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Dog Body Language: How To Read It 

Dog Body Language: How To Read It

Your dog wants to talk to you. As a dog owner, you know your dog understands you when you tell them to sit, stay, or grab their leash. They don’t speak the same language you do, but there’s plenty they want you to know. 

Your dog will use vocalizations, body language, and simple cues to tell you what they want or need. If you learn to read canine body language, you can improve your relationship with your dog and better meet their needs. 

You can see canine communication through a dog’s eyes and a dog’s ears. Look at gestures and context to figure out what your dog is saying. 

What Does My Dog Do When They’re Happy?

It’s easy to spot a happy dog from a mile away. Happy dogs usually have wagging tails. A happy dog might even appear to smile, usually with their tongue out. 

They may playfully vocalize or make a noise that sounds similar to sneezing. This small sneezing noise is your dog’s way of telling you they want to play.

Happy dogs usually present open body posture. They’re receptive to the idea of a belly rub. They might roll over and show you their belly as a way to tell you they want to be pet or snuggled. 

When your dog is happy, they may lick you or gently paw at you to express affection. This laid-back happiness calls for cuddles. 

Happy dogs with a lot of energy may play bow. A play bow is when your dog lowers the front half of their body to the ground, stretching their front legs out. 

Play bows are how your dog tells you or other animals that it wants to play. It’s an invitation to be rambunctious in a friendly way. 

They may pounce or bob up and down, playfully barking at a high pitch to entice you or their desired playmate to ramp up their energy levels and engage in active play.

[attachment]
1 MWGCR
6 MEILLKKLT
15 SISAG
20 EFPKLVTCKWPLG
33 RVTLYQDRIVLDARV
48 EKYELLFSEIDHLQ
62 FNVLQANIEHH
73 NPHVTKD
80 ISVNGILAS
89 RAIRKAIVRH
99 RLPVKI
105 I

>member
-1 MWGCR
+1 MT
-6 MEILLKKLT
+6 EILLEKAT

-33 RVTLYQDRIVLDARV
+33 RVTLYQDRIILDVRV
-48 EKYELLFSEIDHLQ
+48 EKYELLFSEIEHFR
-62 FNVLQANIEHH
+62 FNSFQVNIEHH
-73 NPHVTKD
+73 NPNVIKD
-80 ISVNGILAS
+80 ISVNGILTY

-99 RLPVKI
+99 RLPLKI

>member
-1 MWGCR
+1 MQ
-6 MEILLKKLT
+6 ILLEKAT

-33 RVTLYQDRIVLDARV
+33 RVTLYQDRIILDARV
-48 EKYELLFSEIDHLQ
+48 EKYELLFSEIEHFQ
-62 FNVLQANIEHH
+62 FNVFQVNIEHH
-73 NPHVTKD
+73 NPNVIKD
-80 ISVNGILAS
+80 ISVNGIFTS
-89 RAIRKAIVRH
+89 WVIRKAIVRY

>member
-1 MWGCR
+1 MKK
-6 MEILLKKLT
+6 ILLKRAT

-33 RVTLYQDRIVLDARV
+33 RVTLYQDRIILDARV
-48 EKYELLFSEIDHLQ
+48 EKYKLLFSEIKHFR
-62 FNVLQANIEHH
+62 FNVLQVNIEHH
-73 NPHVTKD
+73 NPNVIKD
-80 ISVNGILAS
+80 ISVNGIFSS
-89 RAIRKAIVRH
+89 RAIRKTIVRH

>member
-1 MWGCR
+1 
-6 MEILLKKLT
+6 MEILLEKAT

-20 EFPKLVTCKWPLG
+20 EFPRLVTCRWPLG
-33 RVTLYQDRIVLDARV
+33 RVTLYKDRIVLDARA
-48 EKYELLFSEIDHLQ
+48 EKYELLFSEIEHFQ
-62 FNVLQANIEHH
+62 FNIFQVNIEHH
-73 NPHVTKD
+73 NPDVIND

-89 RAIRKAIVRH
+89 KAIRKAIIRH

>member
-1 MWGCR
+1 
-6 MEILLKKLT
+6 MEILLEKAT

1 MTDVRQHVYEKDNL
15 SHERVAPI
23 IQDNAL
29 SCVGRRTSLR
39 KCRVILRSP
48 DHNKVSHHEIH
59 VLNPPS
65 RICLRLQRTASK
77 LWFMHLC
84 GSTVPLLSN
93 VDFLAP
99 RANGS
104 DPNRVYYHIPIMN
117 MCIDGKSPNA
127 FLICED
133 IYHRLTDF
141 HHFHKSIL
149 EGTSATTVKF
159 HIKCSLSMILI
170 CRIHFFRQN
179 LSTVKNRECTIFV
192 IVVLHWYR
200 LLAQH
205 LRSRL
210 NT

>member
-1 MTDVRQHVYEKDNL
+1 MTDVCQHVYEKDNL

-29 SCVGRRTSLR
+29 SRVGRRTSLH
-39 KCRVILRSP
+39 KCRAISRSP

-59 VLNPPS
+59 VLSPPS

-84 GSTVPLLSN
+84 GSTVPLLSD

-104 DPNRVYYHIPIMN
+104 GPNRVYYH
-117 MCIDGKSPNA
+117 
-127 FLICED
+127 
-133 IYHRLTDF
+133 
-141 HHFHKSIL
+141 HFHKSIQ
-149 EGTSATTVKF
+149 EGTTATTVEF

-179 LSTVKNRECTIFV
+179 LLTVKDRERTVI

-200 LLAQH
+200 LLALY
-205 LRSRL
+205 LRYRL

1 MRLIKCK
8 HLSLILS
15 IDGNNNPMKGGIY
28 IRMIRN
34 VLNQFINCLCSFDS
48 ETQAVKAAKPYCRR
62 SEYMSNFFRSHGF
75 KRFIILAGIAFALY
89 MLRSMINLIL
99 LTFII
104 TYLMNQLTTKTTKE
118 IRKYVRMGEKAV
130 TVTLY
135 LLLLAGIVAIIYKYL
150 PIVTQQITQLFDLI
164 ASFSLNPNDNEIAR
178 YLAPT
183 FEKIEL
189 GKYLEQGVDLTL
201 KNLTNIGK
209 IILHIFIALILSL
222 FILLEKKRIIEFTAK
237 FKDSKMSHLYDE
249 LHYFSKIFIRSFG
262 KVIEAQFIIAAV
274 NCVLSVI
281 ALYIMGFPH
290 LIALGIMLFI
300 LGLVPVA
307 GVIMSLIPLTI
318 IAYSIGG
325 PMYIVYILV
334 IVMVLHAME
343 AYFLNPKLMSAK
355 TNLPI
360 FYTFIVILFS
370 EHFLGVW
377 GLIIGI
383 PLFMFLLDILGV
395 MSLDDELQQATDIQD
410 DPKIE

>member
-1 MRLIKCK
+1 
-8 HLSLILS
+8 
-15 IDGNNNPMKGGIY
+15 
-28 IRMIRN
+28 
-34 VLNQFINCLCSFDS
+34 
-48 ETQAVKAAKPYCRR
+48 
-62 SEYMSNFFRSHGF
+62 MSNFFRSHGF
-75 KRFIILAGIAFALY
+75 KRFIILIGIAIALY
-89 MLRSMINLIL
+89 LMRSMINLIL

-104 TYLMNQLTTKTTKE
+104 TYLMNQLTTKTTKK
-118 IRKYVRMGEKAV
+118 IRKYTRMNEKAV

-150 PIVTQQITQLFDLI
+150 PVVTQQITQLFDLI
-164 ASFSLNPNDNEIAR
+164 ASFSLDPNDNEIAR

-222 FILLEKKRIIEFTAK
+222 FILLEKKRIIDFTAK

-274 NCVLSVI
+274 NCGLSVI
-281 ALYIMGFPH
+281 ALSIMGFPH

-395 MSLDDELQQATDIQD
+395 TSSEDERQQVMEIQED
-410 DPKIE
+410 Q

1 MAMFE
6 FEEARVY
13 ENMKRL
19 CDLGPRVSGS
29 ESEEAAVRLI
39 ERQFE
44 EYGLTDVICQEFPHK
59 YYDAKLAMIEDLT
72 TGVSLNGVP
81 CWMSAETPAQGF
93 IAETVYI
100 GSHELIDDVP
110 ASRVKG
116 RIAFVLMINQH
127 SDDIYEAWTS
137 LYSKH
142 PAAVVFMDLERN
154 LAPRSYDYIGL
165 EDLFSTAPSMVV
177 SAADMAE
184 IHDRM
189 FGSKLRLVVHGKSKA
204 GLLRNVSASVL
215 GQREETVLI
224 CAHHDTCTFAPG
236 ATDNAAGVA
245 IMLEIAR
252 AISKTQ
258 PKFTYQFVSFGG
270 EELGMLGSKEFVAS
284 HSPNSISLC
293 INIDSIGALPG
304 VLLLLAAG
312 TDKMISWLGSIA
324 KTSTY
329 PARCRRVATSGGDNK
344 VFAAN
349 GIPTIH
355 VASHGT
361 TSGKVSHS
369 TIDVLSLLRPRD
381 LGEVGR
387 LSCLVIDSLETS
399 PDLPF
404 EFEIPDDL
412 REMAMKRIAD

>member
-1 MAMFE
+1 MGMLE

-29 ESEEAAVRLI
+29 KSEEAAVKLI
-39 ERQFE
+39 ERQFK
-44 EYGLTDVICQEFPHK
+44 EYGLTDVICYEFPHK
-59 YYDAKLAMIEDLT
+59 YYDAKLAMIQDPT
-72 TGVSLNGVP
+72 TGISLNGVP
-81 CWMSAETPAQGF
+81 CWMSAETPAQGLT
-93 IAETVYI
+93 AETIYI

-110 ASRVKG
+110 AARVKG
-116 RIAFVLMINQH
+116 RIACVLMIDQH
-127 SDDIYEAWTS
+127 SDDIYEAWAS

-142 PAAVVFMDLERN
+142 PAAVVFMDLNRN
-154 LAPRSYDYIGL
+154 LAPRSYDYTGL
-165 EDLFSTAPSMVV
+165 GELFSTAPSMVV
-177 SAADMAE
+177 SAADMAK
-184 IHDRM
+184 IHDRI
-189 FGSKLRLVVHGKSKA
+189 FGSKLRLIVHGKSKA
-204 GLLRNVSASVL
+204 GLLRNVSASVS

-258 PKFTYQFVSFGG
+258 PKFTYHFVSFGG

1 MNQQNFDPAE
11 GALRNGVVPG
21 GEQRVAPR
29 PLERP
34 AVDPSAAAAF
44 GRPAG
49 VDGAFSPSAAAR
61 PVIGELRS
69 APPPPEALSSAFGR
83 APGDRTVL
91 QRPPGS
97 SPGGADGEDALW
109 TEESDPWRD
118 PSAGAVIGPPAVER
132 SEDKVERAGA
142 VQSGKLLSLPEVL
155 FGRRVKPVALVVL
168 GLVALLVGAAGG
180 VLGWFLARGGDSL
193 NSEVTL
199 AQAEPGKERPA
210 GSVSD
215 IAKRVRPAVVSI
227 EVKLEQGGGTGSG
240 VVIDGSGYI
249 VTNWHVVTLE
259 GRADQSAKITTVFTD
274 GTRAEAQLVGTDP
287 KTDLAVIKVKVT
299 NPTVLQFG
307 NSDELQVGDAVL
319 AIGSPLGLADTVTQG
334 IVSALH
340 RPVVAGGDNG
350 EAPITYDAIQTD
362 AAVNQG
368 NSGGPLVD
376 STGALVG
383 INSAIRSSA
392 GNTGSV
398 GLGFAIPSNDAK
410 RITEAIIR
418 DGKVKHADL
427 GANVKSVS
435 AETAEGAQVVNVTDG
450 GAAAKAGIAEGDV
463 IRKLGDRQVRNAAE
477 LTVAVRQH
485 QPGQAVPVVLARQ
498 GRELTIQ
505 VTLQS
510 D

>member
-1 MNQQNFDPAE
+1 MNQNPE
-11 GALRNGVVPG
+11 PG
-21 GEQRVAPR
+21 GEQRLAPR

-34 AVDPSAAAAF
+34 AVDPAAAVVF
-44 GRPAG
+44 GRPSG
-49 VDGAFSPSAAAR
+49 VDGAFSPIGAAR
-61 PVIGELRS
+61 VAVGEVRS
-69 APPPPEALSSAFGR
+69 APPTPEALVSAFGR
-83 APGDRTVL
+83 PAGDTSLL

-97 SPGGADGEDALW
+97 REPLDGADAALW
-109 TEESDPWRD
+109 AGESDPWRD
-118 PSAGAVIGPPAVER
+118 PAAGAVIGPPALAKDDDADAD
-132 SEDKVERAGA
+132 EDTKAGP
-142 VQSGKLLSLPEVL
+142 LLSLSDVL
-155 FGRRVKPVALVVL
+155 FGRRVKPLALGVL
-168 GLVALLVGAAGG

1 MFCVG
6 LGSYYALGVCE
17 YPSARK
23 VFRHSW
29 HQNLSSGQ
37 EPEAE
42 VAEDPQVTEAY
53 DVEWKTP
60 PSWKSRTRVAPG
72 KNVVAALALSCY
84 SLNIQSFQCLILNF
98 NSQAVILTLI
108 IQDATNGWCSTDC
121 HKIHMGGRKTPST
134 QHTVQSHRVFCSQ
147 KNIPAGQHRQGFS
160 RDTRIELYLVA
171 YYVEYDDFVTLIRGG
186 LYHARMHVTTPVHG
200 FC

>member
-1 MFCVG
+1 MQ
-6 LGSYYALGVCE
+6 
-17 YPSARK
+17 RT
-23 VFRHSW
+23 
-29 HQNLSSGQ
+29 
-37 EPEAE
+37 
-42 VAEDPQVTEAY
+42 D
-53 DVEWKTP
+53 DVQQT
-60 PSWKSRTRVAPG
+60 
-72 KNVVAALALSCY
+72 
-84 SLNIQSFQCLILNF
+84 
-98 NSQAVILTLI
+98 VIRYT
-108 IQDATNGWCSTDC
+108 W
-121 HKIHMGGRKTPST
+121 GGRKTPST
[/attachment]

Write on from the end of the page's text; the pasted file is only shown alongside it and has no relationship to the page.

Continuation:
What To Do When Your Dog Is Happy

Love your dog! Play, snuggle, and have a good time. Use your dog’s energy and enthusiasm to practice new tricks or your dog’s calm contentment to binge-watch your favorite show together. 

What Does My Dog Do When They’re Sad? 


Sad dogs may appear lethargic — their ears won’t perk up, and your dog’s tail may remain pointed toward the ground. They often close themselves off and prefer to be alone, choosing to sleep or lay down. 

They don’t have a desire to socialize with other people or animals. Sometimes, sad dogs will whine at their owners for help or comfort. 

What To Do When Your Dog Is Sad

Sometimes, it’s easy to tell when your dog is sad. Dogs can grieve the losses of family members or other pets. They can also be upset about moving homes or having their routines disrupted.

This type of sadness will pass with time, and establishing a new routine can help. Provide as much comfort and support as possible.

If your dog seems sad and there is no apparent cause, it’s time to see the veterinarian. Your dog’s sadness could be how they manifest emotional or mental discomfort that needs treatment. 

What Does My Dog Do When They’re Anxious?

It’s important to keep an eye out for these signs of stress in your fearful dog. Anxious or afraid dogs may hide. They may cower, place their tails between their legs, or whine. These signs of fear may pass with time.

Depending on your dog’s unique personality, they may turn to you for comfort and protection or become unapproachable. It’s best to let your dog take the lead with their boundaries and their needs. 

Dogs in an uneasy state may engage in repetitive behaviors, like pacing, scratching, lip licking, or digging. Anxious dogs may sometimes yawn to soothe themselves or avoid eye contact. 

It’s normal for dogs to be anxious or afraid sometimes, especially if there’s an obvious trigger. Your dog may fear larger dogs at the park when they’re new to interacting with other animals. 

Dogs are often afraid of loud, unpredictable sounds like thunderstorms or fireworks. Their anxiety will dissipate after things quiet down, and they’ll be your relaxed dog again.

What To Do When Your Dog Is Anxious or Afraid

If your dog is anxious or afraid due to something out of your control, like holiday fireworks or bad weather, keep your dog calm and comfortable with calming signals. Gently pet them and speak softly. Pay attention to your dog’s facial expressions. If they are cowering, they may be nervous.

If your dog has a safe, quiet place to lay with distractions from temporary environmental distress, your dog could benefit from ElleVet CBD + CBDA situational-use chews called Calm and Comfort. These are specifically made for temporaray high stress situations like thunderstorms or vet visits.